I also like to hold it up to the light and check that I can’t see through the stitches very clearly, as this indicates that it was done incorrectly.
I’ll also look for snags, uneven stitching, and anything else that appears sloppily done.
It’s been a great method for me to detect even high-quality things at a low price point since those small elements really do suggest how well the garment will hold up through washes and wears, which is something I believe is really important to consider.
Spot Cheap Seams
In a similar vein, I prefer to inspect the seams of everything I’m purchasing to ensure that there are no noticeable anomalies.
I like to turn the piece inside out and see how everything is put together.
Unfinished edges are usually a symptom of poor craftsmanship.
However, a serged edge, which is the common looping edge seen on clothing, is preferable to an unfinished edge. They aren’t the best, but they are the most popular and will suffice. It’s nice, but it isn’t perfect.
You should definitely pay attention to these seams, depending on how much money you’re willing to invest.
French seams, on the other hand, are, in my opinion, the Rolls-Royce of seams. They take a lot longer to make, need a lot more attention, and last a lot longer.
When it comes to patterned apparel, I want to double-check that everything is in place.
I enjoy florals and stripes, and I prefer to make sure that everything matches at the seams.
So I don’t like things to be completely off along the shoulders and sides because it just shows how much work and care went into making that piece.
If the time was spent to line everything up, you can usually conclude that the overall structure was done with a lot more care.
It’s not foolproof, but it’s a good indicator of whether the product will be of high or low quality right away.
Even, Secure Buttons
The next section is all about buttons.
I adore buttons, and I believe that the right one can completely transform a garment. You can transform something simply by replacing a low-quality button with a high-quality button.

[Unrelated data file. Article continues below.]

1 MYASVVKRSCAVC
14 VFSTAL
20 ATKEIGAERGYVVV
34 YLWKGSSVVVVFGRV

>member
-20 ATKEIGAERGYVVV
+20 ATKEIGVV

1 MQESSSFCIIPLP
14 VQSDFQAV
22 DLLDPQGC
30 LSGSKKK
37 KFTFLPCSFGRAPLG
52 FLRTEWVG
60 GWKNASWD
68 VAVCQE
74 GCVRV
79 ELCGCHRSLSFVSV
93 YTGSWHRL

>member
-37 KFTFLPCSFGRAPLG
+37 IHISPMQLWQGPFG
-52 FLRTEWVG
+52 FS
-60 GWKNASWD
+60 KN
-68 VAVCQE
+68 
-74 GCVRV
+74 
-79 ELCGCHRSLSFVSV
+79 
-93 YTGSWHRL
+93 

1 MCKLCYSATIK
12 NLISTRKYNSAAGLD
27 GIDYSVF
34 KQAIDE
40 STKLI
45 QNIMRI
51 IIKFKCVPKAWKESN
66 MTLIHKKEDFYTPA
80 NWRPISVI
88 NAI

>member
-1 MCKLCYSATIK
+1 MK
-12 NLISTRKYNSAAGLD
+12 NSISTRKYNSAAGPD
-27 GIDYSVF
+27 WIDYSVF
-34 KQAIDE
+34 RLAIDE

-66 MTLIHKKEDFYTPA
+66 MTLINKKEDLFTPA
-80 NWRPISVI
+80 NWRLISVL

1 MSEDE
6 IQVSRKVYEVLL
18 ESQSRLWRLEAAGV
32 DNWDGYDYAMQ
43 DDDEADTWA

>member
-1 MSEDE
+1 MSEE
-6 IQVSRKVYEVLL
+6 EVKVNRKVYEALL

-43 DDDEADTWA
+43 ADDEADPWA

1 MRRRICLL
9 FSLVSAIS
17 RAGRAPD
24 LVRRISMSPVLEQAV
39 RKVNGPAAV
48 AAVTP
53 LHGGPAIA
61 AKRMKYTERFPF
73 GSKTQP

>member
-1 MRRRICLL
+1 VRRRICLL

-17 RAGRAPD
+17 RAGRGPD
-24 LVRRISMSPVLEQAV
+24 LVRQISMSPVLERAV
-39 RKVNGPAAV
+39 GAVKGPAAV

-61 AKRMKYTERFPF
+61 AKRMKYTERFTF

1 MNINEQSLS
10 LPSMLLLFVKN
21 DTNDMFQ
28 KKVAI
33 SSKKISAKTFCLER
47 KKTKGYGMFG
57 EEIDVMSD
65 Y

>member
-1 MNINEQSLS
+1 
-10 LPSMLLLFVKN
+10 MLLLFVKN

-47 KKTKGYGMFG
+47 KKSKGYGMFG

But, beyond that, I like to inspect the garment I’m purchasing to ensure that the buttons it does have, even if they’re of poor quality, are lined up, firmly connected, and that the button holes match the buttons.
It may seem obvious, but you’ll often find that the buttons on a lower-quality clothing are a touch too wide for the buttonhole. This can lead to the buttonhole wearing out too quickly over time.
I also enjoy making sure that everything is in order. I don’t want a button that is completely out of place because it will show up with use, especially if it’s my jacket.
So there are a few things to bear in mind. You can’t unnotice them once you start noticing them. It’s a terrific tip to have in your apparel purchasing arsenal, in my opinion.
Rich, Even Dye
I also prefer items to be well-dyed and evenly distributed. I don’t like a lot of fading unless I’m buying secondhand, in which case I’m a little more lenient in the faded area because things can be re-dyed.
Last but not least, I appreciate well-cut items. Particularly when it comes to fitted items like jackets and blazers.
I prefer everything to be balanced. I don’t like asymmetrical shoulders, I want straight shoulder lines, and I prefer sleeves that are all the same length.
Just a general sense of consideration for the clothes. It not only lasts longer that way, but it’s also a good sign of the piece’s quality.
It’s also simpler to customize. If you have to repair someone’s faults to begin with, there is less work to be done.
Those are my go-to tips for detecting high-quality, long-lasting clothing brands, regardless of where I shop.